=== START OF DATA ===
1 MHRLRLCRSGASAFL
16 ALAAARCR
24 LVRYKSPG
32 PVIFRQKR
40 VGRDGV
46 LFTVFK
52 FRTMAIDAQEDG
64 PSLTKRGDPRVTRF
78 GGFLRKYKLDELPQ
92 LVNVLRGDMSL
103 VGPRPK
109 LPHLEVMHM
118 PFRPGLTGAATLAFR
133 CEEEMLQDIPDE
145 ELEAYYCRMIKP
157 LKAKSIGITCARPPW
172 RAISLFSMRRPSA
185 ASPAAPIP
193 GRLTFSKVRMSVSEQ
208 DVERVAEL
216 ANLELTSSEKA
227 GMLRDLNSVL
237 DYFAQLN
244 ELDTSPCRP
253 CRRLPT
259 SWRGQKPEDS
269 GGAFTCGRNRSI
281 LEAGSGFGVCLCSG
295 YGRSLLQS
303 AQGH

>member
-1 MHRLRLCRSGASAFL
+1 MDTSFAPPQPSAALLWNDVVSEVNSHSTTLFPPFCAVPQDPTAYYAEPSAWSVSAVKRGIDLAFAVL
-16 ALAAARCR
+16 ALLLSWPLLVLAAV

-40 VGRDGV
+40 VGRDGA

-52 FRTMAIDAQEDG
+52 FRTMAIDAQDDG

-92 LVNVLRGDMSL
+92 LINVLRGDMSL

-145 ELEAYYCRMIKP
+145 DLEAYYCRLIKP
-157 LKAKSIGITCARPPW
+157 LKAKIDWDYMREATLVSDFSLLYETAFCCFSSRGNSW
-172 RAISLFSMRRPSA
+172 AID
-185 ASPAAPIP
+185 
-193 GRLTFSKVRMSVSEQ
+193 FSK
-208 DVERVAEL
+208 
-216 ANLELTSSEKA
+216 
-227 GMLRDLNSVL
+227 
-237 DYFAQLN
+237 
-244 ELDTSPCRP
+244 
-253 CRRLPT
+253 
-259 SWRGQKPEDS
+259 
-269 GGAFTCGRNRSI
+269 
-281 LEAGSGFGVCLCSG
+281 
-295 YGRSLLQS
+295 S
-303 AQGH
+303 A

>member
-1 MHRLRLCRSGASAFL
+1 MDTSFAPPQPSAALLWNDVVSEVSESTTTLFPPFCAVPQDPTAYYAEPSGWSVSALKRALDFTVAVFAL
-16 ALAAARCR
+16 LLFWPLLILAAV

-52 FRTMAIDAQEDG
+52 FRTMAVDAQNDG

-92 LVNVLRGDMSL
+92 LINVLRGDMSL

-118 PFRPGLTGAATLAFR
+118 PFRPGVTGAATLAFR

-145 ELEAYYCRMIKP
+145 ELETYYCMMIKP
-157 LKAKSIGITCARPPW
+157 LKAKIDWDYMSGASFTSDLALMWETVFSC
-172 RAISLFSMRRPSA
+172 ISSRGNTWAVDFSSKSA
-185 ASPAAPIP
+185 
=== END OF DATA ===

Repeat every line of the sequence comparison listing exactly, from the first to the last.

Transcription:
1 MHRLRLCRSGASAFL
16 ALAAARCR
24 LVRYKSPG
32 PVIFRQKR
40 VGRDGV
46 LFTVFK
52 FRTMAIDAQEDG
64 PSLTKRGDPRVTRF
78 GGFLRKYKLDELPQ
92 LVNVLRGDMSL
103 VGPRPK
109 LPHLEVMHM
118 PFRPGLTGAATLAFR
133 CEEEMLQDIPDE
145 ELEAYYCRMIKP
157 LKAKSIGITCARPPW
172 RAISLFSMRRPSA
185 ASPAAPIP
193 GRLTFSKVRMSVSEQ
208 DVERVAEL
216 ANLELTSSEKA
227 GMLRDLNSVL
237 DYFAQLN
244 ELDTSPCRP
253 CRRLPT
259 SWRGQKPEDS
269 GGAFTCGRNRSI
281 LEAGSGFGVCLCSG
295 YGRSLLQS
303 AQGH

>member
-1 MHRLRLCRSGASAFL
+1 MDTSFAPPQPSAALLWNDVVSEVNSHSTTLFPPFCAVPQDPTAYYAEPSAWSVSAVKRGIDLAFAVL
-16 ALAAARCR
+16 ALLLSWPLLVLAAV

-40 VGRDGV
+40 VGRDGA

-52 FRTMAIDAQEDG
+52 FRTMAIDAQDDG

-92 LVNVLRGDMSL
+92 LINVLRGDMSL

-145 ELEAYYCRMIKP
+145 DLEAYYCRLIKP
-157 LKAKSIGITCARPPW
+157 LKAKIDWDYMREATLVSDFSLLYETAFCCFSSRGNSW
-172 RAISLFSMRRPSA
+172 AID
-185 ASPAAPIP
+185 
-193 GRLTFSKVRMSVSEQ
+193 FSK
-208 DVERVAEL
+208 
-216 ANLELTSSEKA
+216 
-227 GMLRDLNSVL
+227 
-237 DYFAQLN
+237 
-244 ELDTSPCRP
+244 
-253 CRRLPT
+253 
-259 SWRGQKPEDS
+259 
-269 GGAFTCGRNRSI
+269 
-281 LEAGSGFGVCLCSG
+281 
-295 YGRSLLQS
+295 S
-303 AQGH
+303 A

>member
-1 MHRLRLCRSGASAFL
+1 MDTSFAPPQPSAALLWNDVVSEVSESTTTLFPPFCAVPQDPTAYYAEPSGWSVSALKRALDFTVAVFAL
-16 ALAAARCR
+16 LLFWPLLILAAV

-52 FRTMAIDAQEDG
+52 FRTMAVDAQNDG

-92 LVNVLRGDMSL
+92 LINVLRGDMSL

-118 PFRPGLTGAATLAFR
+118 PFRPGVTGAATLAFR

-145 ELEAYYCRMIKP
+145 ELETYYCMMIKP
-157 LKAKSIGITCARPPW
+157 LKAKIDWDYMSGASFTSDLALMWETVFSC
-172 RAISLFSMRRPSA
+172 ISSRGNTWAVDFSSKSA
-185 ASPAAPIP
+185 